Tuesday, January 8, 2008

The language of the djembe

I think I have reached a significant milestone. This afternoon, while practicing, I remembered one part of the rhythm we learned last night.

In the past, I have been able to remember bits and pieces of a part, but usually not the whole thing. Today, though, I am pretty sure I am playing at least one of the parts we learned in more or less the correct rhythm. I definitely got all the handing in there.

It feels like there are stages of development as a new drummer. At first, it all seems like the linguistic equivalent of gibberish. Trying to reproduce the sounds and movements without painstakingly writing it all down or recording it (or both) is nearly impossible.

Little by little, though, one begins to discern patterns. Recognizes a word here or there. Can put together simple sentences from memory. Like a language, there are building blocks that provide the foundation. Once you are familiar with the building blocks, it becomes easier to put them together into something meaningful.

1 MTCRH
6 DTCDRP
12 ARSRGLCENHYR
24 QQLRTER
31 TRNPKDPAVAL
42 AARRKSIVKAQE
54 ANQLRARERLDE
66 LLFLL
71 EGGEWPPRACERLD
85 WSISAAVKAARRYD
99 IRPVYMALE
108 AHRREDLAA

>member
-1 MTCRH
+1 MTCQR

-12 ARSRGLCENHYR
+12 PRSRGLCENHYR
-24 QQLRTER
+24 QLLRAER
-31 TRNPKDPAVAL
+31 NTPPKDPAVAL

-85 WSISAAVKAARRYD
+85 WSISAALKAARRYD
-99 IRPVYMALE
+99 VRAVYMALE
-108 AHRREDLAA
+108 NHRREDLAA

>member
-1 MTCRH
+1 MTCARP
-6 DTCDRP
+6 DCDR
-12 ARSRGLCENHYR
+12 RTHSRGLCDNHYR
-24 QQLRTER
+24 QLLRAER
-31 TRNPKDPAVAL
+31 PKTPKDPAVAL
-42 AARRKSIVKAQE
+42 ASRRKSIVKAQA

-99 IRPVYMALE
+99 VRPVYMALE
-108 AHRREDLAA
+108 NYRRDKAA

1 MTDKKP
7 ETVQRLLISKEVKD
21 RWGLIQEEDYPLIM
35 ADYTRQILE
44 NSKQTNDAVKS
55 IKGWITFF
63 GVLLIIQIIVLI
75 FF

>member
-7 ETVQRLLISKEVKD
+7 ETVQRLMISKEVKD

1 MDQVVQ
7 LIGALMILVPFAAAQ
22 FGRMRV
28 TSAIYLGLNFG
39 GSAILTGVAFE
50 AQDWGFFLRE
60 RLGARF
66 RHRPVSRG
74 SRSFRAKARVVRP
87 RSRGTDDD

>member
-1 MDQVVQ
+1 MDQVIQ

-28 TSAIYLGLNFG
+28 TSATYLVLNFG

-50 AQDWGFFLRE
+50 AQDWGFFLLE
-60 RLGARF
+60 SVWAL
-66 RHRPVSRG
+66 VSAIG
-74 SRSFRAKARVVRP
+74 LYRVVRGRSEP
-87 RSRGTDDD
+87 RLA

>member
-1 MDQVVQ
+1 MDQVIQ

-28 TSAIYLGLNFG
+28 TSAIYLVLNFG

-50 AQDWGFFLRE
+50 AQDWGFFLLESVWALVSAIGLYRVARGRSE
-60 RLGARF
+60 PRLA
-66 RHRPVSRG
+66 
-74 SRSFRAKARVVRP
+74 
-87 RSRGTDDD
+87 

And like a language, you begin to dream it when you sleep. I remember the dreams I used to have when I studied French. Strange conversations that felt far more natural than anything I could summon when awake. Now I dream in rhythms. In my dreams I play my drums. I see my hands on the skin and hear the sounds. And sometimes they get so loud they wake me up at night.

What is amazing is that my 7 year old can already speak this language. This morning he sat at a drum and showed me all three rhythms they learned last night. The 11 year old argued about the handing of one of the parts and Emmett simply corrected him.

Could I speak this language when I was 7? Am I, at nearly 43, reclaiming a tongue that comes naturally to children? Or is Emmett just particularly good at it? I don't know. But I know that learning this language, which is so difficult for me, is one of the most joyful things I have ever done.

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